Worksheet: Kinetic Molecular Theory

In this worksheet, we will practice describing kinetic molecular theory and relating temperatures of gases to the energies of randomly moving molecules.

Q1:

Which of the following is not a postulate of kinetic molecular theory?

  • AThe molecules composing a gas are negligibly small compared to the distances between them.
  • BGases are composed of molecules that are in continuous motion, traveling in straight lines and changing direction only when they collide with other molecules or with the walls of a container.
  • CThe pressure exerted by a gas in a container results from collisions between the gas molecules and the container walls.
  • DGas molecules join together very briefly when they collide, acting as a single molecule.
  • EGas molecules exert no attractive or repulsive forces on each other or the container walls; therefore, their collisions are elastic (they do not involve a loss of energy).

Q2:

Under which of the following conditions does a real gas behave most like an ideal gas?

  • ALow temperature, high pressure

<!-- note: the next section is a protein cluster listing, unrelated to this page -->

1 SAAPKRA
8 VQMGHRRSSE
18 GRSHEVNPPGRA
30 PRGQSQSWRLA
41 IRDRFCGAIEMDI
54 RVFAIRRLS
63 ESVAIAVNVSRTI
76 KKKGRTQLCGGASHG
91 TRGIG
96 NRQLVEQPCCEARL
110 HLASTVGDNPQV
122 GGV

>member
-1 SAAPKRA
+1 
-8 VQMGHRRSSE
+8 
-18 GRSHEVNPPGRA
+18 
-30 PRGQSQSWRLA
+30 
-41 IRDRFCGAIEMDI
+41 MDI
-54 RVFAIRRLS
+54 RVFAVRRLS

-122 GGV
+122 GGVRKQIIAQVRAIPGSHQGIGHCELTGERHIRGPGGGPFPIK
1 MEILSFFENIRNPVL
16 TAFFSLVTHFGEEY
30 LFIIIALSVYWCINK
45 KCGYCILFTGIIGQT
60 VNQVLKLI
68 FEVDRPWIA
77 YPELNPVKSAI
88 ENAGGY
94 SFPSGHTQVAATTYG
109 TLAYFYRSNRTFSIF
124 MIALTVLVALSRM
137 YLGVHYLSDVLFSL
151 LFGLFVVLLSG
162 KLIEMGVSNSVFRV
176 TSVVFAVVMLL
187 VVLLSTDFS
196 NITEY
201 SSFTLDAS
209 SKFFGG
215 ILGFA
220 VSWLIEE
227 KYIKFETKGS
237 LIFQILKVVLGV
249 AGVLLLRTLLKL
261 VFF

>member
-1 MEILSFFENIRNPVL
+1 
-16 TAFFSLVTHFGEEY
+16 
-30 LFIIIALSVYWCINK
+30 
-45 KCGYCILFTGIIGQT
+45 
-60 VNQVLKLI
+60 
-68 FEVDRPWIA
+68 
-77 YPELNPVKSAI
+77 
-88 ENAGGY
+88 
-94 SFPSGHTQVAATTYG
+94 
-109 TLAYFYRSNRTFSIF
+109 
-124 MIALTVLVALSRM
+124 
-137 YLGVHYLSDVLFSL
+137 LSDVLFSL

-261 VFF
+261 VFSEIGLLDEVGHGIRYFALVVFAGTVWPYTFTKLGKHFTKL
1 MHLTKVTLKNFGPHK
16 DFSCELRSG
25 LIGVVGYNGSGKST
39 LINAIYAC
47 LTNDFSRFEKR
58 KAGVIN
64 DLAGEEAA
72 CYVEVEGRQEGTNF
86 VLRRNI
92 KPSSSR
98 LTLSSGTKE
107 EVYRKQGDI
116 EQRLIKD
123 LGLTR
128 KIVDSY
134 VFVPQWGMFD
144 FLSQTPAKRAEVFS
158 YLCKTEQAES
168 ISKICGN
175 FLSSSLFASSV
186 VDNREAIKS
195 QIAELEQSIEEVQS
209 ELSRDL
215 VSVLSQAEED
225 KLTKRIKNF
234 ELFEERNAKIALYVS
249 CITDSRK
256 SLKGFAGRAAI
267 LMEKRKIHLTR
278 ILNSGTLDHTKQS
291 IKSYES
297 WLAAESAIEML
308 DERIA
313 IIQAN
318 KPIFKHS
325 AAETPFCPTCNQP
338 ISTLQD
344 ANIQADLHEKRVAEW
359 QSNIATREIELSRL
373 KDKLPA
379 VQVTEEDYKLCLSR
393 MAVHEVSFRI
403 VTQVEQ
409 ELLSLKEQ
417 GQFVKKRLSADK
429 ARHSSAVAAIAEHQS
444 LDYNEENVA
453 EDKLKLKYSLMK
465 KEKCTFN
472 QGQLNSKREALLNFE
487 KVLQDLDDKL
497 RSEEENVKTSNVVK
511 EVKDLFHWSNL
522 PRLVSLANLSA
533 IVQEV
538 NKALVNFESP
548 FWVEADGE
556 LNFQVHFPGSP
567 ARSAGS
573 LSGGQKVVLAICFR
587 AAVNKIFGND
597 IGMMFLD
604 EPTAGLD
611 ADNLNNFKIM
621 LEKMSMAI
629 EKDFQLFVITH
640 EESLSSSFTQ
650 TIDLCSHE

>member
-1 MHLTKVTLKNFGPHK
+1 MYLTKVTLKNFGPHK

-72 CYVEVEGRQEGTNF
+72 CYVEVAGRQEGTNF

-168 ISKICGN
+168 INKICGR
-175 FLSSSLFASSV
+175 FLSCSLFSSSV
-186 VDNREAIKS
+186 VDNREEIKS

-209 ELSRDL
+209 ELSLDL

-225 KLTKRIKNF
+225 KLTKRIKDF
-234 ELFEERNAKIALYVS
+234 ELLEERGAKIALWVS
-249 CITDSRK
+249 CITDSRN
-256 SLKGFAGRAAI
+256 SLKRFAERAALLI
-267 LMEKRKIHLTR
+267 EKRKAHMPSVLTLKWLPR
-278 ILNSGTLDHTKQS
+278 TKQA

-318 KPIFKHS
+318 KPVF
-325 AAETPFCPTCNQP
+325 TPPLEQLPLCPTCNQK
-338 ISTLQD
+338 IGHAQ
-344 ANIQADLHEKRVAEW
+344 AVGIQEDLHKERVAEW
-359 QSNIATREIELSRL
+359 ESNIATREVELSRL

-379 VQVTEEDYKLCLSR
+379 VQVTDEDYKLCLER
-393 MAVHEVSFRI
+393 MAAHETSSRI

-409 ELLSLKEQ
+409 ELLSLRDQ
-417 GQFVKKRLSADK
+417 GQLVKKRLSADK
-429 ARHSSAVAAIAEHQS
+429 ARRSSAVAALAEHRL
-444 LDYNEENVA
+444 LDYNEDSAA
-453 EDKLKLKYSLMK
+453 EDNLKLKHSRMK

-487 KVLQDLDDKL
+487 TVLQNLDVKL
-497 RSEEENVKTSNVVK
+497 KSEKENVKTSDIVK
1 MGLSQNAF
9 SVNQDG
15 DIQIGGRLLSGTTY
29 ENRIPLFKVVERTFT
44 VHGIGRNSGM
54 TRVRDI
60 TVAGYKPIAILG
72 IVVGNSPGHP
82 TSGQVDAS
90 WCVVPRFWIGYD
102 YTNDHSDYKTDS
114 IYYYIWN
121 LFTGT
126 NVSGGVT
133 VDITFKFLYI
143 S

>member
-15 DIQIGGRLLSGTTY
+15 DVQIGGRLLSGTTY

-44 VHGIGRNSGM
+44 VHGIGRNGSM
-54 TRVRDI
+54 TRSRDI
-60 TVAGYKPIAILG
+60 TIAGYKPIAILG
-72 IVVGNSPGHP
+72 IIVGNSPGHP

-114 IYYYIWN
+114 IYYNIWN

• BHigh pressure, small volume
  • CSmall volume, low temperature
  • DHigh temperature, low pressure
  • ELarge volume, low temperature

Q3:

All gases can condense into a liquid or solid below a critical temperature ๐‘‡ C . Which of the following statements is true?

  • AThe value of ๐‘‡ C does not depend on the gas pressure.
  • BBelow ๐‘‡ C , the kinetic energy of the molecules is zero.
  • CAbove ๐‘‡ C , the potential energy of the intermolecular interactions is zero.
  • DBelow ๐‘‡ C , the potential energy of the intermolecular interactions is greater in magnitude than the kinetic energy.
  • EMaking the potential energy of intermolecular interactions more negative causes ๐‘‡ C to decrease.

Q4:

The velocities, ๐‘ฃ , of molecules in a gas vary over a wide range but are strongly affected by their mass. At a particular temperature, heavier molecules move more slowly on average. Shown in the figure are the velocities displayed by different noble gas molecules at room temperature.

If a sample of argon at room temperature is cooled, how and why does the distribution of velocities change?

  • AThe mass of the molecules is unaffected by cooling, so the distribution does not change.
  • BThe gas molecules occupy a smaller volume, so the distribution changes to resemble neon at room temperature.
  • CThe gas molecules gain potential energy, so the distribution changes to resemble neon at room temperature.
  • DThe gas molecules lose kinetic energy, so the distribution changes to resemble krypton at room temperature.
  • EThe gas molecules interact more strongly, so the distribution changes to resemble krypton at room temperature.

Nagwa uses cookies to ensure you get the best experience on our website. Learn more about our Privacy Policy.